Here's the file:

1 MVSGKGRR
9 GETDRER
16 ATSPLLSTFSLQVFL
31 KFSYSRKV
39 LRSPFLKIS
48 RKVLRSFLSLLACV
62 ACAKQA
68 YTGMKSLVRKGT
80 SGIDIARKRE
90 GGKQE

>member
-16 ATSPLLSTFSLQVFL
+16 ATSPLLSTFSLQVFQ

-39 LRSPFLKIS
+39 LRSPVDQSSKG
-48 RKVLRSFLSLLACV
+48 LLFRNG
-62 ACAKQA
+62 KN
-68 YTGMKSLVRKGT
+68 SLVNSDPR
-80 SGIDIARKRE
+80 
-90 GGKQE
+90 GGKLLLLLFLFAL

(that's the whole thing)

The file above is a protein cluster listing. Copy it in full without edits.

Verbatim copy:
1 MVSGKGRR
9 GETDRER
16 ATSPLLSTFSLQVFL
31 KFSYSRKV
39 LRSPFLKIS
48 RKVLRSFLSLLACV
62 ACAKQA
68 YTGMKSLVRKGT
80 SGIDIARKRE
90 GGKQE

>member
-16 ATSPLLSTFSLQVFL
+16 ATSPLLSTFSLQVFQ

-39 LRSPFLKIS
+39 LRSPVDQSSKG
-48 RKVLRSFLSLLACV
+48 LLFRNG
-62 ACAKQA
+62 KN
-68 YTGMKSLVRKGT
+68 SLVNSDPR
-80 SGIDIARKRE
+80 
-90 GGKQE
+90 GGKLLLLLFLFAL